Monetary Policy Committee
Usually, the MPC meets six times a year. But, in FY20, it had an extra meeting in view of the pandemic and the urgent need to assess the current and evolving macroeconomic situation.
The RBI has a government-constituted Monetary Policy Committee (MPC) which is tasked with framing monetary policy using tools like the repo rate, reverse repo rate, bank rate, cash reserve ratio (CRR).
It has been instituted by the Central Government of India under Section 45ZB of the RBI Act that was amended in 1934.
The MPC is entrusted with the responsibility of deciding the different policy rates including MSF, Repo Rate, Reverse Repo Rate, and Liquidity Adjustment Facility.
Composition of MPC:
- The committee will have six members. Of the six members, the government will nominate three. No government official will be nominated to the MPC. (PT question)
- The other three members would be from the RBI with the governor being the ex-officio chairperson. Deputy governor of RBI in charge of the monetary policy will be a member, as also an executive director of the central bank.
Selection and term of members:
Selection: The government nominees to the MPC will be selected by a Search-cum-Selection Committee under Cabinet Secretary with RBI Governor and Economic Affairs Secretary and three experts in the field of economics or banking or finance or monetary policy as its members.
Term: Members of the MPC will be appointed for a period of four years and shall not be eligible for reappointment.
How decisions are made?
Decisions will be taken by majority vote with each member having a vote.
RBI governor’s role: The RBI Governor will chair the committee. The governor, however, will not enjoy a veto power to overrule the other panel members, but will have a casting vote in case of a tie.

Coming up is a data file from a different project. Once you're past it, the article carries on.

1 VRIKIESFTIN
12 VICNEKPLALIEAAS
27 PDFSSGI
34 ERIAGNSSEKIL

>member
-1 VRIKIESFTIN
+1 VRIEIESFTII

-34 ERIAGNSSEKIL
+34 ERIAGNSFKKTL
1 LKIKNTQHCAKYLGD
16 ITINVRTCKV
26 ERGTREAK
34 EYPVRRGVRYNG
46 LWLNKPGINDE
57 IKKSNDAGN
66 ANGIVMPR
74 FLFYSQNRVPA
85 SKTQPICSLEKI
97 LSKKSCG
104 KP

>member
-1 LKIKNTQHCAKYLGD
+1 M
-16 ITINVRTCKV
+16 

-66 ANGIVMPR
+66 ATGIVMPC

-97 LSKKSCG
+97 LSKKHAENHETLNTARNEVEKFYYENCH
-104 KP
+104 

What is RBI Monetary Policy?
The term ‘Monetary Policy’ is the Reserve Bank of India’s policy pertaining to the deployment of monetary resources under its control for the purpose of achieving GDP growth and lowering the inflation rate.
The Reserve Bank of India Act 1934 empowers the RBI to make the monetary policy.
What the Monetary Policy intends to achieve?
As per the suggestions made by Chakravarty Committee, aspects such as price stability, economic growth, equity, social justice, and encouraging the growth of new financial enterprises are some crucial roles connected to the monetary policy of India.
- While the Government of India tries to accelerate the GDP growth rate of India, the RBI keeps trying to bring down the rate of inflation within a sustainable limit.
- In order to achieve its main objectives, the Monetary Policy Committee determines the ideal policy interest rate that will help achieve the inflation target in front of the country.
Monetary Policy Instruments and how they are managed?
Monetary policy instruments are of two types namely qualitative instruments and quantitative instruments.
The list of quantitative instruments includes Open Market Operations, Bank Rate, Repo Rate, Reverse Repo Rate, Cash Reserve Ratio, Statutory Liquidity Ratio, Marginal standing facility and Liquidity Adjustment Facility (LAF).
Qualitative Instruments refer to direct action, change in the margin money and moral suasion.